Nearly two weeks ago, Hamas's surprise strike on Israel in resistance to Israel's decades long occupation captured much of the world's attention. Since then, there have been demonstrations worldwide both for and against either side of the conflict. The conflict is a perilous situation for the people who live in Gaza and our planet.
Our human three-dimensional thinking probably will help no one. Only by recognizing that genuine solutions must come from a spiritual place is there hope for what appears to be a hopeless, intractable situation.
This is a highly emotional issue, particularly for the parties directly involved – the Palestinians and Israelis. Many people around the world, not directly affected, have strong opinions as to who is to blame for the carnage taking place, and that continues to have a devastating impact on the members of our human family. And anyone who takes one side or the other is likely to be attacked unmercifully by those with another point of view.
Assuming the reports are accurate (in today’s environment of misinformation, it is imperative to critically analyze every piece of news we get), it is my opinion that Hamas's actions do little to bring about justice or fulfill the aspirations Palestinians seek.
At the same time, it is impossible to overlook the plight of the Palestinians, including decades of violent occupation, cutting off food, water, and electricity and the forced removal of up to one million Palestinians from the only home many of them have known. Both innocent Palestinians and Israelis are paying a horrendous price for what has happened and continues to happen.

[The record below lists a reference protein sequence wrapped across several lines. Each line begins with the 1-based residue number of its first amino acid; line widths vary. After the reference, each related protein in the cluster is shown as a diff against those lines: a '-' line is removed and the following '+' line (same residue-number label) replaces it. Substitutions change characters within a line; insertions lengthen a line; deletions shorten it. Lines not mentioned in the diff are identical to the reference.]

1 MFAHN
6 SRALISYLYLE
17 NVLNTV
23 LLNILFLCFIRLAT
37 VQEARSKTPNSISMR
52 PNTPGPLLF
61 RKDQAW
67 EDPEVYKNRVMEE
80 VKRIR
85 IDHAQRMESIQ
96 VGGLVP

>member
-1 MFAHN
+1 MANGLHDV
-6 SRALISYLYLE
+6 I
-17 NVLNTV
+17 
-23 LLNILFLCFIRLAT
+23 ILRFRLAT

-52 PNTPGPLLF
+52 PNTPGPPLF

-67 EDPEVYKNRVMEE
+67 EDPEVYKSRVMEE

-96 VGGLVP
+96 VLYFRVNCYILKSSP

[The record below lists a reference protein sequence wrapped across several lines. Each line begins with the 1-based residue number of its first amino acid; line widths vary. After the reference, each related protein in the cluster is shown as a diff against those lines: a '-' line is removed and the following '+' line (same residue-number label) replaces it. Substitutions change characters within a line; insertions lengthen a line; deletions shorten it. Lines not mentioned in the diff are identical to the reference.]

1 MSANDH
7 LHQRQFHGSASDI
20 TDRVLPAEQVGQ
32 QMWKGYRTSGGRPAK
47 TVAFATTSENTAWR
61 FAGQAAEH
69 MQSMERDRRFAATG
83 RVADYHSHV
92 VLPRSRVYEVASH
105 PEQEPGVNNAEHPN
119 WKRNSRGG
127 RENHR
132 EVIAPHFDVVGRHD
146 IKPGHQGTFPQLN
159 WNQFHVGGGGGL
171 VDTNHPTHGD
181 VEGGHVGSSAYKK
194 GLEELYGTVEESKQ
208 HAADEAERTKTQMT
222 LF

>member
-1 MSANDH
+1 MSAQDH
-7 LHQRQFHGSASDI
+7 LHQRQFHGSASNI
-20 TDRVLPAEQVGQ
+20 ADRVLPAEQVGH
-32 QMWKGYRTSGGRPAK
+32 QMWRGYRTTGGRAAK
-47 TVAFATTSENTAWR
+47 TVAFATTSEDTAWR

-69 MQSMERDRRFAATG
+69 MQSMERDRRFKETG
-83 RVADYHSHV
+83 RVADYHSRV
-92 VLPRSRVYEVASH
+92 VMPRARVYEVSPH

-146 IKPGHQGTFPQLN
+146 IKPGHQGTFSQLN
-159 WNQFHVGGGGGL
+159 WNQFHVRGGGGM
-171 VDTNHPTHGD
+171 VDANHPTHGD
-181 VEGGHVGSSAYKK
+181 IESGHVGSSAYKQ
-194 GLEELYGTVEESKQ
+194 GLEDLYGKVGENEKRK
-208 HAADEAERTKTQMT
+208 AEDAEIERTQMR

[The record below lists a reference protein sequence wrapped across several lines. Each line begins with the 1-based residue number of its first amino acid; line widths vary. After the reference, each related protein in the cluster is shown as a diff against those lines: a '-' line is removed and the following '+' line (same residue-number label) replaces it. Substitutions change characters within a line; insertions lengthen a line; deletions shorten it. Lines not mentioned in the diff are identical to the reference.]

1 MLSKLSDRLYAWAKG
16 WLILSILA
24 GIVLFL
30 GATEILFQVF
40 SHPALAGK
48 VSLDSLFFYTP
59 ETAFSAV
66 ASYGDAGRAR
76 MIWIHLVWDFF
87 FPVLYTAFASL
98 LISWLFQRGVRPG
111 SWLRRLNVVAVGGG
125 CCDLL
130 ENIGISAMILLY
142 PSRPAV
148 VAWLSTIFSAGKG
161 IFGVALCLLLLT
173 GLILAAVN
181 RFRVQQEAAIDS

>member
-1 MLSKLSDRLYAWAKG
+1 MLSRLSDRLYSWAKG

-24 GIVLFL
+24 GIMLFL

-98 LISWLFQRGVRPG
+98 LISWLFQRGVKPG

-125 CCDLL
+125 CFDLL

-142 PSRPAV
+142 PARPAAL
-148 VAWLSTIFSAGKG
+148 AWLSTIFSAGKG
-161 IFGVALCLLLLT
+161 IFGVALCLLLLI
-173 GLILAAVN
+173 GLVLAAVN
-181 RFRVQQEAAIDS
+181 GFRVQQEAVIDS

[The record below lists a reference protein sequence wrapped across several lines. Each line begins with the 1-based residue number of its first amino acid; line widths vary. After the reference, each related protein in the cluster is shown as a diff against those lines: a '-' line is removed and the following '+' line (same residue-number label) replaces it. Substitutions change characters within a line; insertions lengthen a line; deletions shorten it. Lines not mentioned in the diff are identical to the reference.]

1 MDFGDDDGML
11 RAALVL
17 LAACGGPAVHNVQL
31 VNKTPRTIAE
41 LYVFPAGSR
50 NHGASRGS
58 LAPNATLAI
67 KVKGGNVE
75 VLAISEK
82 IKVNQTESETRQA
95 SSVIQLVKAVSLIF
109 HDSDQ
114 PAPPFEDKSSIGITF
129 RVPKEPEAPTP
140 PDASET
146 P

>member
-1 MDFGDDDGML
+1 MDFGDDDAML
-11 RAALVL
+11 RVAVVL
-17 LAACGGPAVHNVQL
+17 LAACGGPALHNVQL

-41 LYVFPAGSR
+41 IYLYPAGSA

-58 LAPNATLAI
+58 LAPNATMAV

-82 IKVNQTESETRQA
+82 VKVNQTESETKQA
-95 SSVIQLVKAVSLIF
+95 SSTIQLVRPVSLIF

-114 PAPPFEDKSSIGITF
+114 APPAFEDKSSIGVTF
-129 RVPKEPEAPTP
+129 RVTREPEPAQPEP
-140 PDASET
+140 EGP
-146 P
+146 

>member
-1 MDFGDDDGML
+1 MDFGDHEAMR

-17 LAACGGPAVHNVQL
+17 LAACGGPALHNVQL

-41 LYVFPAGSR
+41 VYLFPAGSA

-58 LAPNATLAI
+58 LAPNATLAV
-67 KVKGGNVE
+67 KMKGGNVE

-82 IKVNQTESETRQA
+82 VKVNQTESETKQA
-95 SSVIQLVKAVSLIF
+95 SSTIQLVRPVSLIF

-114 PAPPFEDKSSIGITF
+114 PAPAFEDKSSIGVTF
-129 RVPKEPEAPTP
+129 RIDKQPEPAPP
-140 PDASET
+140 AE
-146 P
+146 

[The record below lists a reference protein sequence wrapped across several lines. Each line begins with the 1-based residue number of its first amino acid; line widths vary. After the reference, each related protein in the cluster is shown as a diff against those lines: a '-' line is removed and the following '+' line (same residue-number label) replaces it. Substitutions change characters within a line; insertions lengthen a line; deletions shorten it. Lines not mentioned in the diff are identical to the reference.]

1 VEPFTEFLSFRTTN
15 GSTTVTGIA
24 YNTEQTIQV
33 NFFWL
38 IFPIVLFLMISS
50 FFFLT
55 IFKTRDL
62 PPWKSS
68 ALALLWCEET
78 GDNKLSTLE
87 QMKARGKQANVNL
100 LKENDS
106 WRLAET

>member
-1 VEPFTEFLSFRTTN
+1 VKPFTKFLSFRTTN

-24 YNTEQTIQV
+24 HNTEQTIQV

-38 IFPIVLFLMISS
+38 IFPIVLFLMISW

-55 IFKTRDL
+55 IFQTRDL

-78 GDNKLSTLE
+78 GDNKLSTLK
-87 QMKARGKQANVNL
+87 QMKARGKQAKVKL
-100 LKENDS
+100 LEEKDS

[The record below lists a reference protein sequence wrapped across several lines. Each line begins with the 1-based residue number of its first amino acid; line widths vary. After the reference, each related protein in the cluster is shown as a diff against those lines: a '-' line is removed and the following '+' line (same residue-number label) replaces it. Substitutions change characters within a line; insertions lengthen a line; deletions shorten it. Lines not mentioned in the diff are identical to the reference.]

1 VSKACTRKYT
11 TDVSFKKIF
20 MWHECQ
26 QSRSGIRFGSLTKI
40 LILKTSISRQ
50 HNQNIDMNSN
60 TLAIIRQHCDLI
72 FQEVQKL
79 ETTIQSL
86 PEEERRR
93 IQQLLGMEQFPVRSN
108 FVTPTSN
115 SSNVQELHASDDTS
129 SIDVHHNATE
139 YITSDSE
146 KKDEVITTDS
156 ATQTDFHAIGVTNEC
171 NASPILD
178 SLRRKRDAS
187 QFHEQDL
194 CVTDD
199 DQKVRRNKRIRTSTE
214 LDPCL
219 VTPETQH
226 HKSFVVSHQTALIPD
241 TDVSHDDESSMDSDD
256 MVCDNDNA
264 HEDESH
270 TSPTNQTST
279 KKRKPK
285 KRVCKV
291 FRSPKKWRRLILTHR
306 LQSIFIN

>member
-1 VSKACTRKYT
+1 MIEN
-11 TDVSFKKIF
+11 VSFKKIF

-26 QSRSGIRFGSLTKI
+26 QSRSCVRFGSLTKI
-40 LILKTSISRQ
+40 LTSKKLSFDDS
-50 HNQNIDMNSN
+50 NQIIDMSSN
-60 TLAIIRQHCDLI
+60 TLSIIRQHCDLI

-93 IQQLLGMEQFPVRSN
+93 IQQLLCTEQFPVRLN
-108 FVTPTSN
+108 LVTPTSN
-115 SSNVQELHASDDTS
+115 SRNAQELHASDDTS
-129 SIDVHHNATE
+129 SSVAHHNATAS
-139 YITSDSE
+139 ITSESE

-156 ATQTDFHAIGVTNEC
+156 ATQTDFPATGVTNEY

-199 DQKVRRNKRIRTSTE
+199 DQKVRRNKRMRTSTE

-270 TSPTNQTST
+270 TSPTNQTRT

We may ask, “What does this have to do with me? Why should I care? After all, I’m 7,000 miles from where all this is taking place.”
The most appropriate response to these questions is probably in Dr. Martin Luther King Jr.’s famous Letter from Birmingham Jail, written 60 years ago:
"In a real sense, all life is interrelated. All men [and women] are caught in an inescapable network of mutuality, tied in a single garment of destiny. Whatever affects one directly affects all indirectly. I can never be what I ought to be until you are what you ought to be, and you can never be what you ought to be until I am what I ought to be.
This is the inter-related structure of reality."
We may not have the human solution to the challenge humanity faces in Gaza. But we can do our part by being and living our lives as we want to see reflected in our world. We can listen to understand rather than wanting to be right. We can hold the high watch and do our part to support a world that works for everyone and knows no matter how intractable a problem may be, there is always a divine solution.
I came across a story about a woman who was sitting in an airport and engaged in a conversation with a man who sat next to her. They talked and enjoyed their conversation. The woman, a Jew, shared in the story that the man told her he was a Palestinian-American. The woman noted that their interaction reminded them of how the world should be.
The experience this Jewish woman and Palestinian-American man had is what we aspire to achieve for our world. Let us do our part to make it happen.
Peace and Blessings,